# Method of Sections

Here is a good memory refresher from Structural Analysis, the Method of Sections. Many types of problems will require this as an intermediate step so it is a good idea to become familiar with it.

## In the Frame below, Find F_{BE}

Member BE is in the middle of the frame here, the easiest way to find the force inside the member is to cut a section *through it.*

Here is how the reactions at supports A and H are calculated.

$$\sum{M_A} = 10k(10 ft) + 10k(20 ft) + 10k(30 ft) – F_{Hy}(40 ft) = 0$$

$$F_{Hy} = \frac{(100 + 200 + 300) kip ft}{40 ft} = 15k$$

$$\sum{F_y} = -10k -10k-10k + F_{Ay} + 15k = 0 $$

$$F_{Ay} = 30k – 15k = 15k$$

**Speed Note**: Since this shape and the forces are symmetric, \(F_{Ay}\) and \(F_{Hy}\) are equal to each other. They can be quickly calculated as half the total of the downward forces, \(\frac{10k +10k+10k}{2}=15k\).

The cut left you with three unknown values that you must solve for or find a way to cancel out. There are a three paths to choose from: Sum horizontal forces, sum the vertical forces, or sum the moments about a point. The one that should be the fastest is summing the vertical forces as the only unknown vertical force is a component of \(F_{BE}\).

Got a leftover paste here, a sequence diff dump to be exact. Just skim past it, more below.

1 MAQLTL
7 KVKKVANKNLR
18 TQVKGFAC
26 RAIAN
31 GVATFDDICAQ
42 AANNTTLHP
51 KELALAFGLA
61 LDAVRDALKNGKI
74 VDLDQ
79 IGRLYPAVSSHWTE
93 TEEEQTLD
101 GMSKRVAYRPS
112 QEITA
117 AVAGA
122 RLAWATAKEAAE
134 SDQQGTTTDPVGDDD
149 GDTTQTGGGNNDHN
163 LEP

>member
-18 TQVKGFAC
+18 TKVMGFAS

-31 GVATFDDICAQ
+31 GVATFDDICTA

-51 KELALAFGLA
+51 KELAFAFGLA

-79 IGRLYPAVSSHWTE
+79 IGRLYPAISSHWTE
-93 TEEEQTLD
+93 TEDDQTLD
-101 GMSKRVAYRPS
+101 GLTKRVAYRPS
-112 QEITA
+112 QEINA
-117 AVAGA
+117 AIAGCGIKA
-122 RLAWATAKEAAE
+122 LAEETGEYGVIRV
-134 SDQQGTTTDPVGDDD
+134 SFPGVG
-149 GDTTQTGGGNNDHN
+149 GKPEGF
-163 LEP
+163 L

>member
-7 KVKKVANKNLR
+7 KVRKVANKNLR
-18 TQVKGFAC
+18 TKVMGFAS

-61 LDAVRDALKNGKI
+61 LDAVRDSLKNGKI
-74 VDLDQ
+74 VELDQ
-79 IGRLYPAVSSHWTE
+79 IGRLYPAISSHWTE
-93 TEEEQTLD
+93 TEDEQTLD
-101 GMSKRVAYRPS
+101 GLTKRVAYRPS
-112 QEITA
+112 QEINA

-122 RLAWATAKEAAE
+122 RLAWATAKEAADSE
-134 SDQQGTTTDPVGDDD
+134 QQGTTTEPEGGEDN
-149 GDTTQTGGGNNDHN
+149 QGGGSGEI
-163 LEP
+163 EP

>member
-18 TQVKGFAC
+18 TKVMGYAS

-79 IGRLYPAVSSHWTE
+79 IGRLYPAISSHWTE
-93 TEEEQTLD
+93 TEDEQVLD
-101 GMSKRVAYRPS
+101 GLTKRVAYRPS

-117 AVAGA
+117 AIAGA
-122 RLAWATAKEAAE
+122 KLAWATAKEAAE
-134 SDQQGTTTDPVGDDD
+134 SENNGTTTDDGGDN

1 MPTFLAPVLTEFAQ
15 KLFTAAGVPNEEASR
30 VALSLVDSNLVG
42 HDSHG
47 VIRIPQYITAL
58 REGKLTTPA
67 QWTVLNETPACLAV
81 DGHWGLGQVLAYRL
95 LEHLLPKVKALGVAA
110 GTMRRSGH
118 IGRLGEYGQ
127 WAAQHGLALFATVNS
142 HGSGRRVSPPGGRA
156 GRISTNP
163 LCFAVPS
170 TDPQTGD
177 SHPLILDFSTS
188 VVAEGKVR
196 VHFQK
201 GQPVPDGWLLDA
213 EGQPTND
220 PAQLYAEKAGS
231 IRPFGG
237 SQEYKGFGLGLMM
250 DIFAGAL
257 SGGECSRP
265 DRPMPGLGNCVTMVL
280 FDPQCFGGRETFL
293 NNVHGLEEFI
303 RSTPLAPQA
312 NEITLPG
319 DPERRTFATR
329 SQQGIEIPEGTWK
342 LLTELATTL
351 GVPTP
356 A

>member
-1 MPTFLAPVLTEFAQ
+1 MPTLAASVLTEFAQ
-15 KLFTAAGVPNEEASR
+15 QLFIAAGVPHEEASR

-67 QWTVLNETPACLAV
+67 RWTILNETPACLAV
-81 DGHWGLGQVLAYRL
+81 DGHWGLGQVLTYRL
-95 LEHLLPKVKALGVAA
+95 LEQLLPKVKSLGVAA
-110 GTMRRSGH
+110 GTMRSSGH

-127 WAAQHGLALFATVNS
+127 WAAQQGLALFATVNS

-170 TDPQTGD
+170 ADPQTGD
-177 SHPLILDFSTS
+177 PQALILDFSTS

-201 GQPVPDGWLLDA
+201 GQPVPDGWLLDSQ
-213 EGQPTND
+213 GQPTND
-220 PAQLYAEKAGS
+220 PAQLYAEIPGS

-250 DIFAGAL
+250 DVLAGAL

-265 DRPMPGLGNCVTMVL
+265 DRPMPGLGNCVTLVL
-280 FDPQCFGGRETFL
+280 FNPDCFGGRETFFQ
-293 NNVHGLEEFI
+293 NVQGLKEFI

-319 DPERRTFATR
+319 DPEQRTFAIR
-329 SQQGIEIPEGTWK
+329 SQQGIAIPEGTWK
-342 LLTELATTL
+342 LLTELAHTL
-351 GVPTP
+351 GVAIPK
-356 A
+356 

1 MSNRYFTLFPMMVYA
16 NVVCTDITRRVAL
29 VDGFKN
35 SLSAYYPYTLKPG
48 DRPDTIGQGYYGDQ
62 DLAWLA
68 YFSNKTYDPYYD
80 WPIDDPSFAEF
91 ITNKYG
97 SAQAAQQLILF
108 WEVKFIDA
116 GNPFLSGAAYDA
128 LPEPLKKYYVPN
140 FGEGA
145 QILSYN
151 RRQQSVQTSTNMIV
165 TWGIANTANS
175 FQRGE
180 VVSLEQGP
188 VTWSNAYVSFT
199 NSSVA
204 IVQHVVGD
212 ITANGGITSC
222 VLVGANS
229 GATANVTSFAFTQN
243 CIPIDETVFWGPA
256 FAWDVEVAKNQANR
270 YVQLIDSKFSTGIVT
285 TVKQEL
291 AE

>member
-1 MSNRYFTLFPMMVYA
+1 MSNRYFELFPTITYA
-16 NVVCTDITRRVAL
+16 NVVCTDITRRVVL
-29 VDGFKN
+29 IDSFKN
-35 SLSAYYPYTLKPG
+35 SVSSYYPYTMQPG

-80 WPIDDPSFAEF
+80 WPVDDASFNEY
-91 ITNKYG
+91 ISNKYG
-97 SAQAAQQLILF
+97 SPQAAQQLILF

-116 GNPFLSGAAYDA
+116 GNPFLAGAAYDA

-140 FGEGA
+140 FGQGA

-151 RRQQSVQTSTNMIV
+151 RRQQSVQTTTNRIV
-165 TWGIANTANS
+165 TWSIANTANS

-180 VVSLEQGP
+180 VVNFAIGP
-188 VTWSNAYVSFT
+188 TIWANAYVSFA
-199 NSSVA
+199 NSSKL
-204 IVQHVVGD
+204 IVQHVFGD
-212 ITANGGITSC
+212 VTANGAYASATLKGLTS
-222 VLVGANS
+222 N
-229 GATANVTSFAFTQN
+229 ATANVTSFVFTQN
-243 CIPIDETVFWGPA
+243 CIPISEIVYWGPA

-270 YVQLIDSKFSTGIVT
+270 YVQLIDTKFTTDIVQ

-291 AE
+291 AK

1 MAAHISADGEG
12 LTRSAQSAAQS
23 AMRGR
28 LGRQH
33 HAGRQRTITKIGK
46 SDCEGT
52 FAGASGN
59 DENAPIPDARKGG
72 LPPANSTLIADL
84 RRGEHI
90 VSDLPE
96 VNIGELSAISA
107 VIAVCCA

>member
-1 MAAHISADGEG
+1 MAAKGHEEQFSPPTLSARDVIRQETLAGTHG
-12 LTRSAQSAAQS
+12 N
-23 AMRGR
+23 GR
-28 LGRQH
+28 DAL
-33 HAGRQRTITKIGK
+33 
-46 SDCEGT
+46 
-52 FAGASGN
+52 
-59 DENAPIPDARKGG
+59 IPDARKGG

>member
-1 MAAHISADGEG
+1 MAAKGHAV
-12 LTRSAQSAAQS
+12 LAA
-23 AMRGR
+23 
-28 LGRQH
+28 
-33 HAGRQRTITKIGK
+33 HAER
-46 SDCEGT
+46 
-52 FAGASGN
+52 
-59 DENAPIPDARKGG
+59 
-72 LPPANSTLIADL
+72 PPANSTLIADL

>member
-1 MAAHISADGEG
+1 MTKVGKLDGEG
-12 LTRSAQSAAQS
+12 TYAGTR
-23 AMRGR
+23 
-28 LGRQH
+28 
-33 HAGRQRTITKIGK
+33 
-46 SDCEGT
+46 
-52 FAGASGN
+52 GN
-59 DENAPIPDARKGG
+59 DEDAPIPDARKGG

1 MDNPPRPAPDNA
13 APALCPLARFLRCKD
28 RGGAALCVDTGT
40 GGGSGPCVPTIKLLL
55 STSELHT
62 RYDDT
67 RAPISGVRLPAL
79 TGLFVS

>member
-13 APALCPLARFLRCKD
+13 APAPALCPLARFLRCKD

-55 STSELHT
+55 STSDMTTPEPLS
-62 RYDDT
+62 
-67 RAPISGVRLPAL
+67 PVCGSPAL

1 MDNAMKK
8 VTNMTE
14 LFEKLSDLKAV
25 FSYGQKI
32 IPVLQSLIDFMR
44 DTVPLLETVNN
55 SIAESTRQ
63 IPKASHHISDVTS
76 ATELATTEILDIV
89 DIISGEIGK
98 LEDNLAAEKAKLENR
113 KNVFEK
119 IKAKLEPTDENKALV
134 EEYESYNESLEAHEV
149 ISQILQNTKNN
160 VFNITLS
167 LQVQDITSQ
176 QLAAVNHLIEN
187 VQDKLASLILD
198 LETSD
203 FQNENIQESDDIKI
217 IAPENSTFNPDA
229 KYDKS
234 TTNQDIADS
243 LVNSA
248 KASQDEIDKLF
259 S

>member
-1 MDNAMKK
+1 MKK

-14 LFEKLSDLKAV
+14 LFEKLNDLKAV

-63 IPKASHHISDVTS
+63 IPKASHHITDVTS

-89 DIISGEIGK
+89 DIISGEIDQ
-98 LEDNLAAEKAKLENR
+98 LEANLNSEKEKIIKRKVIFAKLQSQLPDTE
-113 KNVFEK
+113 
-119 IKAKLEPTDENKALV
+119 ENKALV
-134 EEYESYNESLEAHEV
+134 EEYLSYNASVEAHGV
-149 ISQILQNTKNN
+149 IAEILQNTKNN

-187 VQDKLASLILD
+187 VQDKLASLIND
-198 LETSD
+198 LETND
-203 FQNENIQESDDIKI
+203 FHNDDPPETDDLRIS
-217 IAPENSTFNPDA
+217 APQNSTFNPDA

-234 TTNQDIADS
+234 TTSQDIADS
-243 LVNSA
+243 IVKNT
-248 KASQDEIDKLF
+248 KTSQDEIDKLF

$$\sum{F_y} = 15k – 10k – \frac{1}{\sqrt{2}}*F_{BE} = 0$$

$$ F_{BE} = (15k – 10k)*\frac{\sqrt{2}}{1} \approx 7.1 k (Tension)$$

Tension was assumed initially in the drawing and since the answer came out positive the force in the member is confirmed to be in tension.

Wheeew! This is the first concept I have made notes for, this one took a while but hopefully it will be faster after a few. My books have not arrived yet so this is just representing me going through some old study material I have around the house. Enjoy!

Posted in Structural Breadth and tagged method of sections, morning breadth, pe exam, structural. Bookmark the permalink. 1 Comment.

## Leave a Comment

## Comments (0)